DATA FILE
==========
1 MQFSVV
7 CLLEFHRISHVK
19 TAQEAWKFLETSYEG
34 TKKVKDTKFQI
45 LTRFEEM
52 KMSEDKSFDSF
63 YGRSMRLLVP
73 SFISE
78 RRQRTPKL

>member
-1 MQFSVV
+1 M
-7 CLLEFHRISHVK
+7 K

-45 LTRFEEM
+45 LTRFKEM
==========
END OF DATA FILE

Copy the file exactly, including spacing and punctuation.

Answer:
1 MQFSVV
7 CLLEFHRISHVK
19 TAQEAWKFLETSYEG
34 TKKVKDTKFQI
45 LTRFEEM
52 KMSEDKSFDSF
63 YGRSMRLLVP
73 SFISE
78 RRQRTPKL

>member
-1 MQFSVV
+1 M
-7 CLLEFHRISHVK
+7 K

-45 LTRFEEM
+45 LTRFKEM